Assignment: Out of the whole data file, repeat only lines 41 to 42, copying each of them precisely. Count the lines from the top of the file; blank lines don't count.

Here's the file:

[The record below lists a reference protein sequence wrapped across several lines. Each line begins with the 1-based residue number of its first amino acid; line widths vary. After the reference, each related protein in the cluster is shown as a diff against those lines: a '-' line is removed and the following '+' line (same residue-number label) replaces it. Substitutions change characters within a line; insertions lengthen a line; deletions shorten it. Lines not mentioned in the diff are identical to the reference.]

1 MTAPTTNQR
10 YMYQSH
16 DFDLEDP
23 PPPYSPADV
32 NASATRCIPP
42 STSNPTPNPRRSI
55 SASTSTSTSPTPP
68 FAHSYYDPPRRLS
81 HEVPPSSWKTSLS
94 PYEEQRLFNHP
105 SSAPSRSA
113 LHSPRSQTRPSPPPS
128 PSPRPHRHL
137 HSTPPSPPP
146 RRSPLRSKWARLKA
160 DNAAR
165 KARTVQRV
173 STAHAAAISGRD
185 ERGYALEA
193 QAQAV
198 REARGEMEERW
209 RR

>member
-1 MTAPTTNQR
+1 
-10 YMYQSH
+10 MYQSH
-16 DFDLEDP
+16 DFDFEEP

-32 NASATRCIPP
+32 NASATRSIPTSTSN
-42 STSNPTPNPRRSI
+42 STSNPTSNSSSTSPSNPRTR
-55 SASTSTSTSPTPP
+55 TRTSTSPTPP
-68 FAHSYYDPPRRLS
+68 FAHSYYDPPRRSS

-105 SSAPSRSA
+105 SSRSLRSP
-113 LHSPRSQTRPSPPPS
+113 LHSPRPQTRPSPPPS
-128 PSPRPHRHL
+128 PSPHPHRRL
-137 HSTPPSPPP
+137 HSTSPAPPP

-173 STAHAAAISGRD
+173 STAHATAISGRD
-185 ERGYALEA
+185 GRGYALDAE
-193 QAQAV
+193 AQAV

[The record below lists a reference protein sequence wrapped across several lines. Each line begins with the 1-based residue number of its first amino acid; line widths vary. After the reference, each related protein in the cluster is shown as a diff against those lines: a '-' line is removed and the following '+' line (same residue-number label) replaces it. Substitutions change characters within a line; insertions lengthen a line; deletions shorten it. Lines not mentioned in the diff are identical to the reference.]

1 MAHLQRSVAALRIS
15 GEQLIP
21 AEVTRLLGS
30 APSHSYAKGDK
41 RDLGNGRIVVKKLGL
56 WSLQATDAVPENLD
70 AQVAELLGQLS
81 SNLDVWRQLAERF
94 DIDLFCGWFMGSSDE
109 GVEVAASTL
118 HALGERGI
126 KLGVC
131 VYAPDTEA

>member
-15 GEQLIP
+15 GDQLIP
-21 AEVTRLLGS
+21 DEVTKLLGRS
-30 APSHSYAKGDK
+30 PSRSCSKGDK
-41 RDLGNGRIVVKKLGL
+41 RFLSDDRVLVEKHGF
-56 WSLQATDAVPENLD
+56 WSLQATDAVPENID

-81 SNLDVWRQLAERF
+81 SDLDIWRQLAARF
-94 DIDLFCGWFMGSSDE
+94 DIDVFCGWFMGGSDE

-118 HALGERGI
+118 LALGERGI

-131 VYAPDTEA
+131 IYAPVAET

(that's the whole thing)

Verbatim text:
-113 LHSPRSQTRPSPPPS
+113 LHSPRPQTRPSPPPS